Lowering Atmospheric Carbon Dioxide from Power Generation by Forming Usable Carbonates: Mineral Carbonation as a CO₂ Sequestration Option in NSW, Australia

By Judy Bailey and Monica Davis.

Published by The Sustainability Collection

Format Price
Article: Print $US10.00
Article: Electronic $US5.00

Australians are among the world’s largest human per capita contributors to carbon dioxide emissions. In 2008 the most populous state of NSW accounted for 158.2 Mt of these emissions, with 76 Mt of NSW emissions from stationary sources, such as power plants. NSW has not located adequate porous and permeable sedimentary basins to sequester carbon dioxide in underground reservoirs.

Mineral carbonation is an alternative method of reducing emissions of CO₂ by chemical reaction with magnesium or calcium-bearing rocks to form insoluble carbonates, which bind CO₂ in a form that is stable over geological time. Current methods seek to replicate the natural weathering process of silicate rocks such as peridotite and serpentinite to form carbonates such as magnesite, but reduce the time for the carbonation reaction to proceed. New processing approaches focus on environmentally sustainable aqueous reactions which eliminate the use of acids, and biodissolution of reactants or precipitation of products using bacteria, which would reduce the energy penalty. Value-added by-products which could offset costs include magnesite, magnetite, silica, heat, nickel and chromite. Refractory magnesite bricks are currently used for a variety of steel-making and other furnaces, and potentially for insulated housing. The aim is to approach the estimated cost of geosequestration, which is possibly grossly underestimated due to inherent variability of each individual basin.

Mineral carbonation should be evaluated in NSW, and other countries where geosequestration is a less than viable option in the short term. The mineral carbonation process represents a stable solution to storing carbon dioxide, without risk of leakage, without the need for monitoring and with the promise of products which will make the process economically viable.

Keywords: Carbon Dioxide, Mineral Carbonation, Geosequestration, Power Plants, Value-Added By-Products, Energy Penalty, Economically Viable

The International Journal of Environmental, Cultural, Economic and Social Sustainability, Volume 6, Issue 5, pp.267-276. Article: Print (Spiral Bound). Article: Electronic (PDF File; 1021.332KB).

Dr. Judy Bailey

Lecturer in Earth Science, Discipline of Earth Science, School of Environmental and Life Sciences, Faculty of Science and Information Technology, University of Newcastle, Newcastle, NSW, Australia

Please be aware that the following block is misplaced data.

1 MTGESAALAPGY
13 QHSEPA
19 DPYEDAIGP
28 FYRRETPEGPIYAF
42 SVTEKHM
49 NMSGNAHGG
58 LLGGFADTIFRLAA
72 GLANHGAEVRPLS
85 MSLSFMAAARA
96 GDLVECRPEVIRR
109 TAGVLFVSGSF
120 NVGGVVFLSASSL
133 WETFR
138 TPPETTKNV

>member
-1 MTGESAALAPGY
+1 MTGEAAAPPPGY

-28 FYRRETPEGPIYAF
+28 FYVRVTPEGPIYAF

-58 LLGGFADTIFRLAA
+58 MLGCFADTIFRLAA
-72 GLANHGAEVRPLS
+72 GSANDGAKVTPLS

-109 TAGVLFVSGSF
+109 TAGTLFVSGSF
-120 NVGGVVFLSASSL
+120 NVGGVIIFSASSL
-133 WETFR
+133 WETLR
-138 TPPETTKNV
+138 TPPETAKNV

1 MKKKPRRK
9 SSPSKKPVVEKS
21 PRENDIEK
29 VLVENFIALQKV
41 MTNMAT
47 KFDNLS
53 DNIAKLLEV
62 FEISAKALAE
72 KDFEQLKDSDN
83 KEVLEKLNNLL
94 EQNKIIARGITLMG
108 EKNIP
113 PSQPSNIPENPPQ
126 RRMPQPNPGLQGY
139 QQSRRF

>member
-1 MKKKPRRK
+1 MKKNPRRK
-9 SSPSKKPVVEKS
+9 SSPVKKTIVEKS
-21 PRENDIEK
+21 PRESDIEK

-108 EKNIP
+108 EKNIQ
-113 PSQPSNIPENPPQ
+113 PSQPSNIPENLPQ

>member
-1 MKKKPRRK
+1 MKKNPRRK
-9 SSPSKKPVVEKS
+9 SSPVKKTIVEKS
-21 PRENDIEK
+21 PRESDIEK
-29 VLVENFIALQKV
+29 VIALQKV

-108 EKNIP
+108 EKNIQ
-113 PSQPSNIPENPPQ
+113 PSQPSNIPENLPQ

I began my career in 1978 as a coal geologist, exploring for coal resources in NSW, Australia. My PhD, completed in 1992 in collaboration with the disciplines of Chemical Engineering and Geology at the University of Newcastle, and Pacific Power in NSW, researched methods of increasing the efficiency of coal-fired power plants in terms of fuel utilisation and particulate emissions. This research included extensive work on coal as a material, and improvements in power generation processes. I taught United Nations Development Program short courses in Australia and a US Department of Energy-sponsored course in Japan on efficient power generation. On taking up a Lectureship at the University of Newcastle in 1993, I was immediately asked to teach courses on climate and Quaternary Geology, concerning processes operating over the most recent two million years of earth history. My research emphasis has now shifted to sustainably and permanently lowering carbon dioxide emissions from coal-fired power plants during the imminent inevitable transition to renewable energies, especially in the developing world.

Monica Davis

Honours student, Earth Science, University of Newcastle, Newcastle, NSW, Australia

Monica researched this topic as her Honours thesis in earth Science at University of Newcastle in 2008. She was awarded Honours Class I Division I, and is responsible for the geomagnetic modelling and the resource calculations in the study. Monica has now worked for BMA Coal in Queensland, Australia and now works on resource modelling for Polaris.

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